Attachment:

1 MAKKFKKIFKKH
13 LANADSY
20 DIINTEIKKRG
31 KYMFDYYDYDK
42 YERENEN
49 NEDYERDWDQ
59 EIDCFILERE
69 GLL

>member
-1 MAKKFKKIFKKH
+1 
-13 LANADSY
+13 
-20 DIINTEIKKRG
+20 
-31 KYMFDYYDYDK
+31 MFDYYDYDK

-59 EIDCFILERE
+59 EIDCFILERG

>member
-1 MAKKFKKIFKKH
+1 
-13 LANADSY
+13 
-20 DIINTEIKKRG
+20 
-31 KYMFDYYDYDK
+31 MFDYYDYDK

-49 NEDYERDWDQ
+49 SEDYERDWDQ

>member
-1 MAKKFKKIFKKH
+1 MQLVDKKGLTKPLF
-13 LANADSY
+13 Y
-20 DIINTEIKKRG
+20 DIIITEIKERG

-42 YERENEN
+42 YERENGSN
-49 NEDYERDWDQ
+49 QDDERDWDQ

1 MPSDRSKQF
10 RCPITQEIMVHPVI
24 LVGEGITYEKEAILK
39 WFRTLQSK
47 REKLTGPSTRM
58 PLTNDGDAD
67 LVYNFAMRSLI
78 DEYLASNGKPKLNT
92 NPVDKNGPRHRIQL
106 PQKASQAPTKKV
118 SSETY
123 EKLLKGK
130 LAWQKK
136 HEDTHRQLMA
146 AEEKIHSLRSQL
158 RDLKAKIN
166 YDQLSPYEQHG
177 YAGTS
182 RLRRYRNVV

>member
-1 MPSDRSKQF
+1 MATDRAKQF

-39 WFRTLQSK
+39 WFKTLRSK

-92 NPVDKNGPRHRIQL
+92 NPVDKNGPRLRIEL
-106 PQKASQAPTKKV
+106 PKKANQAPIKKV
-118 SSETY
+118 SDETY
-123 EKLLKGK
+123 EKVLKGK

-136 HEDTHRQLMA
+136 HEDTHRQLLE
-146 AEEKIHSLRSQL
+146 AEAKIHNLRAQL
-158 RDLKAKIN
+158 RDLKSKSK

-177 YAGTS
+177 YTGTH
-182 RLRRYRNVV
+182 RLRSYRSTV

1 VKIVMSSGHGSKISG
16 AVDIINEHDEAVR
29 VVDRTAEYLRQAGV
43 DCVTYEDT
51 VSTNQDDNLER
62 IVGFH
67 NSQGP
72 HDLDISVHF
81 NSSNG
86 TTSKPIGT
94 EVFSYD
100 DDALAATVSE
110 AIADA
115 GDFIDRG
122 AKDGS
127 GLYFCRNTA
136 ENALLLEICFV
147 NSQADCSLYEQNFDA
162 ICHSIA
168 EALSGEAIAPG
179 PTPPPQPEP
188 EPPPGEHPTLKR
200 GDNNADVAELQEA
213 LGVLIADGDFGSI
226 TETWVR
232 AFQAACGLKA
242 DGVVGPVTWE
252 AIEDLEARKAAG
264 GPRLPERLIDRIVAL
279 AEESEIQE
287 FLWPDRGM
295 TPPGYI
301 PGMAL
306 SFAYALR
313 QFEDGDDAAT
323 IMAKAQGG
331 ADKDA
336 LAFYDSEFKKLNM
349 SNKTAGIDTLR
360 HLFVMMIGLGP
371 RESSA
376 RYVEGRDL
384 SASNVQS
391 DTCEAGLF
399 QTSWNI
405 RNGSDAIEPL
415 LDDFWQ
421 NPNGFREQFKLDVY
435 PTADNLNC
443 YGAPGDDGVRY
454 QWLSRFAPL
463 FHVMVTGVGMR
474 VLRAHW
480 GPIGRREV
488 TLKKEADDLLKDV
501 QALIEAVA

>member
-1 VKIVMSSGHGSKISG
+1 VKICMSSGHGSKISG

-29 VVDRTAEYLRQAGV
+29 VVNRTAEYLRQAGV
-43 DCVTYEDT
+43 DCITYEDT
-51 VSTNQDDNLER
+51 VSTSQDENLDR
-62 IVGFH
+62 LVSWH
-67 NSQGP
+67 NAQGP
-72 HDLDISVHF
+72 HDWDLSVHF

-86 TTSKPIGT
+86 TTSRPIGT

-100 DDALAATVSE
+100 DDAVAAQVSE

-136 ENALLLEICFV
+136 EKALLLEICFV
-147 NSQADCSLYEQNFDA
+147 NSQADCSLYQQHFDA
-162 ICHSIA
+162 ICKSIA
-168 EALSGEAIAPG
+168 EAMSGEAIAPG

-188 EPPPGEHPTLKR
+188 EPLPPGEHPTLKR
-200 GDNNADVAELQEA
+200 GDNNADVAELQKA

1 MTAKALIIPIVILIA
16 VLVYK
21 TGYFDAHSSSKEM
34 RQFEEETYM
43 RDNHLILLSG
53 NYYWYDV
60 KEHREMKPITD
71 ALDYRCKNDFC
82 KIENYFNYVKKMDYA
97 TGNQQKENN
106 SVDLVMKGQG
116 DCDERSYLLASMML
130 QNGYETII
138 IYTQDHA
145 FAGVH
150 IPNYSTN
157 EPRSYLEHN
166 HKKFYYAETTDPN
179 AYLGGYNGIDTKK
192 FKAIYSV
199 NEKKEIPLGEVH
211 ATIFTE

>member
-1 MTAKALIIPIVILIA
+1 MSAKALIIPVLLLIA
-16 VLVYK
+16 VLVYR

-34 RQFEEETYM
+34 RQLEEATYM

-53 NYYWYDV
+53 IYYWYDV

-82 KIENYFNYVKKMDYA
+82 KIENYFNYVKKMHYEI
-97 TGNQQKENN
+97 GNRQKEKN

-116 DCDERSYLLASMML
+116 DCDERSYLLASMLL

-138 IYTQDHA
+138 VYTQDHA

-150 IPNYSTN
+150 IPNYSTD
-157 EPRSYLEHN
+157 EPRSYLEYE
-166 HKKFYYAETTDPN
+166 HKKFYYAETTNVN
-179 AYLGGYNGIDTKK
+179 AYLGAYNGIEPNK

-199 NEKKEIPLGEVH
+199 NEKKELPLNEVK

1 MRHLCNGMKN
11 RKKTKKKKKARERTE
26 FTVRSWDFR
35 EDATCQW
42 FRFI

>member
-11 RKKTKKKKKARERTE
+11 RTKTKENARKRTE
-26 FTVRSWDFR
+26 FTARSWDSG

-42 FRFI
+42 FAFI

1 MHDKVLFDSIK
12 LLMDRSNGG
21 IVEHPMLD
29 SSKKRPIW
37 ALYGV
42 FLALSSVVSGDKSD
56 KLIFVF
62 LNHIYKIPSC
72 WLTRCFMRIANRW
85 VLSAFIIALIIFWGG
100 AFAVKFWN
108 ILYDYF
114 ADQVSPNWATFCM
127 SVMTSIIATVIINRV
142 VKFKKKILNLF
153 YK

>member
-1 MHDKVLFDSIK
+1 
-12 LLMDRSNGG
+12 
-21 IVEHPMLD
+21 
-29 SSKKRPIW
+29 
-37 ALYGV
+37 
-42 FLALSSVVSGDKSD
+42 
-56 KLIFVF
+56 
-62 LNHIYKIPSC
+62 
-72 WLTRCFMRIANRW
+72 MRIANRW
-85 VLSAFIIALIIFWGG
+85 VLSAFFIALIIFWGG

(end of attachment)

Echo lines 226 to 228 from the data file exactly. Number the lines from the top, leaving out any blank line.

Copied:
-11 RKKTKKKKKARERTE
+11 RTKTKENARKRTE
-26 FTVRSWDFR